Surprisingly, Barbra had given me time to be with my mom those precious days before she died, and time to take care of the services. After that, I’d used my weekends to wrap up her estate. Now, however, livid as Barbra was about my “sordid involvement” with the police, she wouldn’t give me emergency leave. She had demanded that I finish out the week to complete our latest art installation—work overtime, in fact. Four days of Shoar’s deadline shot, and Barbra had given me just until the middle of next week to return.
Which is why I’d packed a small suitcase on Thursday night, finished every task Barbra dreamed up until we closed on Friday, and then finally hopped into the no-frills white Camry I’d inherited from my mom. Purse. Check. Directions to Sherry’s. Check. Sunglasses. On. I was ready to fight the weekend traffic leaving downtown Houston.
At least the April weather was on my side. Not too hot, not too cold, not storming. I had daylight saving time in my favor, too, though I saw more buildings than roadside blue-bonnets on the way out of town.
Daylight melted into dusk, then dark, and my thoughts turned back to what waited in Lilyvale, southwest Arkansas.
Lilyvale. The town my mother’s family had founded, but I’d never visited.
Lilyvale. The town my stupid portable GPS unit probably couldn’t find.
Lilyvale. The place I didn’t want to be, or at least not now. Not when I was so close to earning a promotion at the gallery.
Okay, so I was only next-in-line to the assistant director’s assistant. Still, I’d made the gallery my life since owner Felina Gates had hired me. I’d busted my butt to earn double majors in fine art and art history, a minor in marketing, and a masters in art history. I excelled at my job, and I’d paid my dues. And now that Barbra was supposed to retire, I deserved the promotion.
I deserved a massage, too. The Shreveport motel bed I’d fallen into after midnight left me with more aches than I’d had after my first and final kickboxing class. Up again at the crack of dawn, I showered, went through my pre-drive checklist, and hit the highway for the last leg of the trip.
Though Sherry had mentioned that winter had lingered in Lilyvale, the day was sunny and clusters of early blooming wildflowers lined the two-lane country roads. The sight brightened my mood as I mentally made my schedule for the day. First, drop in on Detective Eric Shoar at the police station to prove I was in town as ordered, and then visit Aunt Sherry Mae.
Just after nine, I cruised north on what appeared to be the Lilyvale main drag. The British male voice on my portable GPS kept telling me to make a U-turn as soon as it was safe. I ignored it.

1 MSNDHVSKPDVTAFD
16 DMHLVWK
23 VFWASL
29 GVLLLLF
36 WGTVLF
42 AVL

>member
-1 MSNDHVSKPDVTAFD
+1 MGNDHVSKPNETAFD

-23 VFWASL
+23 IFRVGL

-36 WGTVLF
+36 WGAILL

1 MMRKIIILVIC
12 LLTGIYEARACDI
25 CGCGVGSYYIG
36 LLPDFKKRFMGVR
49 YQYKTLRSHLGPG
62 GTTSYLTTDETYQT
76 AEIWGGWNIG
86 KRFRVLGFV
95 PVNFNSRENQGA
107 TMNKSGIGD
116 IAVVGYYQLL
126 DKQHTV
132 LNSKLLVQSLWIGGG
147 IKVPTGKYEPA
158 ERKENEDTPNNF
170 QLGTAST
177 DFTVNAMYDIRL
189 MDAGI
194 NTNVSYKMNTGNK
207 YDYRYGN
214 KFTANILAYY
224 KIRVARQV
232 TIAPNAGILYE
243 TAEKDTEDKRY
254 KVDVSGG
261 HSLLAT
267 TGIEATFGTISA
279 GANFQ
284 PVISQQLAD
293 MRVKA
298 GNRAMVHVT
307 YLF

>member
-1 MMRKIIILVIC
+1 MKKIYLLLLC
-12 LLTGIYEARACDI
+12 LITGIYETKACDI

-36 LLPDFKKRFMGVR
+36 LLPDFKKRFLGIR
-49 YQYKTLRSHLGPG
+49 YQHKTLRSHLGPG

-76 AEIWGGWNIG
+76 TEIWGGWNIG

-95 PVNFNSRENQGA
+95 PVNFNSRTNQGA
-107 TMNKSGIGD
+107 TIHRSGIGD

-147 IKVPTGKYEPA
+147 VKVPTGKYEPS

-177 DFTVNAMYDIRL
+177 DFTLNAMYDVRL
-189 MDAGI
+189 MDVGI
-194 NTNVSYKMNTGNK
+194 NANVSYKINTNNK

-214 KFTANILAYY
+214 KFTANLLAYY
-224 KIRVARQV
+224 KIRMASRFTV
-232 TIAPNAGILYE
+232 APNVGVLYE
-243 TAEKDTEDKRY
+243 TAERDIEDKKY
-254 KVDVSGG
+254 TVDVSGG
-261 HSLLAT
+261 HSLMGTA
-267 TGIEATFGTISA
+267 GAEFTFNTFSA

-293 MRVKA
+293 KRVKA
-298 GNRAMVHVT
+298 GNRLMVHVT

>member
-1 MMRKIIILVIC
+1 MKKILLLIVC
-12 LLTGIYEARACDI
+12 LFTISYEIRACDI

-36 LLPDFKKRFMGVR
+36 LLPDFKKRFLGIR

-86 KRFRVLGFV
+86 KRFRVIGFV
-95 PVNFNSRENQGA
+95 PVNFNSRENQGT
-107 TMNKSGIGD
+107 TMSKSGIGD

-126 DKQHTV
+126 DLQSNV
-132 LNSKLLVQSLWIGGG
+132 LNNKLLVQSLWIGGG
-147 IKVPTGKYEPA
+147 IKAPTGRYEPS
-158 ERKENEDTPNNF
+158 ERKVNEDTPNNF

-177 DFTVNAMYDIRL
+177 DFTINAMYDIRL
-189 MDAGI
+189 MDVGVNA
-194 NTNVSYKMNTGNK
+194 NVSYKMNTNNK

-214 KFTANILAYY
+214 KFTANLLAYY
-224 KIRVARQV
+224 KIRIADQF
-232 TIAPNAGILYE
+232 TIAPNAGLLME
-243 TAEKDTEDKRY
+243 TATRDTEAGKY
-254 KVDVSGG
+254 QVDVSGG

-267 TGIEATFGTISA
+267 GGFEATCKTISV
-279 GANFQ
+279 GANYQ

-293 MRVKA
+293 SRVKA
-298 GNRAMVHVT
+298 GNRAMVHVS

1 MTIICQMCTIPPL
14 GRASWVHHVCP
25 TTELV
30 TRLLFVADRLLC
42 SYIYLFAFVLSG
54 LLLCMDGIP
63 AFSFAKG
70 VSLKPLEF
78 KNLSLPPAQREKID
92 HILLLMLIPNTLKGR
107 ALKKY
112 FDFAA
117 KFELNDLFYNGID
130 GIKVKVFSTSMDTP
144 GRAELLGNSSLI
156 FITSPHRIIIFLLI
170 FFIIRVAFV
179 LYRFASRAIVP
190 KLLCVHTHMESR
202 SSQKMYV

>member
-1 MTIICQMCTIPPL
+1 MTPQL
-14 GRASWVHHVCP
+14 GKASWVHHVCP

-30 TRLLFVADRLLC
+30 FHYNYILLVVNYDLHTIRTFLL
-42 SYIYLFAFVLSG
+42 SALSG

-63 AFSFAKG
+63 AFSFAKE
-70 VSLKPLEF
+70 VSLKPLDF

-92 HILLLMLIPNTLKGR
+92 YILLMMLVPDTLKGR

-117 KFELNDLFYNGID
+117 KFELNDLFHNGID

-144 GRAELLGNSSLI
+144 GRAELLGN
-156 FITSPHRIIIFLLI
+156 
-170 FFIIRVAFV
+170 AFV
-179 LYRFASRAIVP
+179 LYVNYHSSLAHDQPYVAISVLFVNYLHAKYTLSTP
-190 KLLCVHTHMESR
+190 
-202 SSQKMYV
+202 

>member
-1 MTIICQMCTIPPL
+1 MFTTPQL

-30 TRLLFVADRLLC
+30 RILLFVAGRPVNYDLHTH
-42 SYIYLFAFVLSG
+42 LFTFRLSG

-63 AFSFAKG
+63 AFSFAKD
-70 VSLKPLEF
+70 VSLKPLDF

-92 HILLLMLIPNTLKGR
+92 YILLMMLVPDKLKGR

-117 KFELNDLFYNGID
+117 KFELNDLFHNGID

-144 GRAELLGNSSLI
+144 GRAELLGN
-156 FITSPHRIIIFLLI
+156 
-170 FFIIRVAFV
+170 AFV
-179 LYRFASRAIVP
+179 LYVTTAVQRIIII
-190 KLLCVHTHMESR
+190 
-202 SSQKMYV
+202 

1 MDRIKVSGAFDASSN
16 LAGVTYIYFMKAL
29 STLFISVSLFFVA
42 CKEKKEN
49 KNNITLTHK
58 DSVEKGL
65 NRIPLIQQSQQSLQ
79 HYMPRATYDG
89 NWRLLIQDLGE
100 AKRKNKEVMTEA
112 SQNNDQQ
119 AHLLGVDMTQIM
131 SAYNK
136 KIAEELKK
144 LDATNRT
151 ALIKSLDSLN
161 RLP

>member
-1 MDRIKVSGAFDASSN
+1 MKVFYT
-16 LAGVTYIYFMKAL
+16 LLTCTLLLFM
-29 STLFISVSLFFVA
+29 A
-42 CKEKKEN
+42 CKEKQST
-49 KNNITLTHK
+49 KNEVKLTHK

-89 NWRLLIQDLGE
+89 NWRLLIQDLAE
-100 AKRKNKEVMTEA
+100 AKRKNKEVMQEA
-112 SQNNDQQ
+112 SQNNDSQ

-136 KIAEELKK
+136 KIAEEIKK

Not a minute later, I found the picturesque town square my mother had spoken of, and felt the oddest tug of comfort. A sign proclaimed that Hendrix County Courthouse stood before me, a two-and-a-half-story limestone structure on slightly elevated ground surrounded by magnolia trees and a riot of lilies. Lilies graced the base of a small white gazebo on the courthouse grounds, too. Businesses lined each side of the square, and yet more lilies, tulips, and even daisies bloomed in large cement planters outside the shops.
Spring had not merely sprung here. Spring had reared up and slapped the soil into giving up riots of color.
As I looked for the police station, I circled the entire square and noticed how it was laid out. An inner circle ran closer to the courthouse and served through traffic. Two outer sections opposite each other held two rows of diagonal parking spaces for shopper convenience, and parallel parking slots lined the other two streets that bordered the square. After circling the inner street twice, I hadn’t seen the police station, but did spot a shopkeeper opening her clothing store.
In a sleepy Southern town, I didn’t give a second thought to asking for directions, so I parked in a diagonal slot next to a behemoth Buick land-boat with an elderly woman hunkered behind the wheel. The pristine powder-blue paint gleamed as much as the woman’s coifed gray hair, and I gave her a friendly nod as I beeped my locks and took the two steps up to the broad sidewalk.
“Honey. Oh, honey,” I heard behind me.
I turned to see the blue-Buick lady beckoning.
“Yes, ma’am?” I put my sunglasses on top of my head as I neared her.
“Honey, would you do me a little favor? Would you go in there”—she paused and pointed—“and tell Miss Anna that Miss Ida Bollings is waitin’ for her medicine.”
I glanced up at the picture window reading simply pharmacy in old-fashioned lettering. Mental shrug. I didn’t have an actual appointment with Shoar and had decided not to forewarn Aunt Sherry I was coming. Why not do a good deed? I’d deliver Miss Ida’s message and ask directions to the station.
“That’s Miss Anna for Miss Ida’s medicine?” “That’s right, honey. They’ll put it on my account.” Right, and let a perfect stranger walk off with a prescription. Possibly a controlled substance.